Veteran pollster Dr. Robert Chung Ting-yiu promised on Tuesday that he will continue his public opinion surveys and other research work despite breaking away from the University of Hong Kong.
The Public Opinion Programme of the University of Hong Kong (HKUPOP) will see its work carried under a different name as the agency is being spun off from the university and will function as an independent organization.
The new institute will carry on with the research work that was done by HKUPOP for the past 28 years, Chung said, adding he will manage to secure the funding necessary for the operation.
Earlier in the day, HKU’s faculty of social sciences announced that poll unit HKUPOP, of which Chung is the director, will be disbanded on June 30.
Starting from July 1, HKUPOP would be spun off into an independent organization called the Hong Kong Public Opinion Research Institute (PORI), which will undertake work similar to what HKUPOP has been doing, according to the announcement.
Established in 1991, HKUPOP has been a self-financed unit that functioned under the umbrella of the University of Hong Kong. It has conducted a wide range of research as well as developed significant expertise in polling and survey methodology.
Chung noted that he passed HKU’s retirement age of 60.
Last year he held discussions with dean of the faculty of social sciences, Professor William Hayward, about the future of HKUPOP.
It was agreed that the best way to maintain the various key features of HKUPOP’s work is to set up PORI to take over the mission of HKUPOP.
Speaking at a press conference, which was also attended by Hayward, Chung said on Tuesday that bears no grudge or anger, and that he also has no regrets.
The HKUPOP director admitted that PORI will need HK$6 million for its operation in the first year, the Hong Kong Economic Journal reports.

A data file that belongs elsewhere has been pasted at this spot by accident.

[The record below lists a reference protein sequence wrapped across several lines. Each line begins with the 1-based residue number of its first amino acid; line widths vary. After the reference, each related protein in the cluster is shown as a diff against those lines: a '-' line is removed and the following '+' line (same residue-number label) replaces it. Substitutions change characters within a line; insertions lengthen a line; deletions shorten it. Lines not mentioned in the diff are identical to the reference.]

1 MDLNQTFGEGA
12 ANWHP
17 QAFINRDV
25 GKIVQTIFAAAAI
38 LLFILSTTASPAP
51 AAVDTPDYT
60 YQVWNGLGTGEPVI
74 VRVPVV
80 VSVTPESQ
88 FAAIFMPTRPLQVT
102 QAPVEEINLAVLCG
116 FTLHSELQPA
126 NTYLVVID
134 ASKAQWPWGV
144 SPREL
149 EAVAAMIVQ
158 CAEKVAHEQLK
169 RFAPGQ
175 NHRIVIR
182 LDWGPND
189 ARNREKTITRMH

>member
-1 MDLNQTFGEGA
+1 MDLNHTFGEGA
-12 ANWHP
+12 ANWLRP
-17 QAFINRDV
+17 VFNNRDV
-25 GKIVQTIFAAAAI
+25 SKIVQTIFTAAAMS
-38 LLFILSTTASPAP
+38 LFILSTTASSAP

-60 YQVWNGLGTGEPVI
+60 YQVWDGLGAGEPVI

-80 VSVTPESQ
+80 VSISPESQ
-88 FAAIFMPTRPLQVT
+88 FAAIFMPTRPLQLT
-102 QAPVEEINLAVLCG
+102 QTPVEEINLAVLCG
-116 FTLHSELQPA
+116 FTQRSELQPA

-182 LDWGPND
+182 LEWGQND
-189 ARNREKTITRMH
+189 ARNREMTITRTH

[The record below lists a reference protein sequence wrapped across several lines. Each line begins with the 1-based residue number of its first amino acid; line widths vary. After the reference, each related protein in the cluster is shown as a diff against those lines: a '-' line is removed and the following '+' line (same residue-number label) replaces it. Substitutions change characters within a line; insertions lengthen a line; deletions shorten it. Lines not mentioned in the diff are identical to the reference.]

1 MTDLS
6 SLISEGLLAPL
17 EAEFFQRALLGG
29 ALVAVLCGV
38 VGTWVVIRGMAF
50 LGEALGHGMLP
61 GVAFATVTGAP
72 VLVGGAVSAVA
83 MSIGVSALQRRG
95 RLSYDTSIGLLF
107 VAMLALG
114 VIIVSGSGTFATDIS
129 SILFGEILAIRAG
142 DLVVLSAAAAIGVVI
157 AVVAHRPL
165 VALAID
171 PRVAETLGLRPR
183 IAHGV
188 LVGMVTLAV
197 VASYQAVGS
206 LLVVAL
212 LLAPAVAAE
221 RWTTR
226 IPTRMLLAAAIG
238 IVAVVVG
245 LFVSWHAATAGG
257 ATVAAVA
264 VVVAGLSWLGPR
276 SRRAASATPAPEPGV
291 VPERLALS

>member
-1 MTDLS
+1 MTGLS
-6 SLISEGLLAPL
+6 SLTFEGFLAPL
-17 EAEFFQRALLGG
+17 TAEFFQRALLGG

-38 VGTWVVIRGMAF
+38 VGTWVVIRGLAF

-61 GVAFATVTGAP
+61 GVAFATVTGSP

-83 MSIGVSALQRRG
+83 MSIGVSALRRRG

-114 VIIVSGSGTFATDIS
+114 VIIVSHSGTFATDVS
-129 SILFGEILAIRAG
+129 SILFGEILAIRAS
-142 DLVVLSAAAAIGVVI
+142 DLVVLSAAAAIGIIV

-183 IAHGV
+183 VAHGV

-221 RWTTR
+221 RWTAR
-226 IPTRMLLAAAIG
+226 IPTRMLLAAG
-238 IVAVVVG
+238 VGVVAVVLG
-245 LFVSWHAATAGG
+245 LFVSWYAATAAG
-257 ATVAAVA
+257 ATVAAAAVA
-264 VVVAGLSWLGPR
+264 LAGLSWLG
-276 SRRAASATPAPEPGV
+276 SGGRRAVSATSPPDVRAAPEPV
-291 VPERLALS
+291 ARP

The new institute will try to raise the resources through crowdfunding, media reports have said.
Once PORI’s operation matures, it will get involved in multiple aspects, including public opinion surveys, market research, policy, electronic voting, social engagement, grouping and deliberation.
Asked if the new institute will still conduct regular public surveys on topics such as Hong Kong chief executive’s performance, government’s popularity and Beijing’s June 4, 1989 incident, like what HKUPOP has been doing, Chung said it will as long as it gets the needed financial support.
Chung stressed that he will not yield to anything or anyone for the sake of money, pointing out that integrity and quality have always been the hallmarks of HKUPOP.
In other comments, the pollster revealed that some academics have promised to offer help during the transition period as PORI recruits staff.
Hayward, meanwhile, dismissed talk that HKU deliberately chose not to expend Chung’s tenure as it wanted the latter out from the university.
As for the disbanding of HKUPOP, it has been always understood that such move by the university was just a matter of time, he said.
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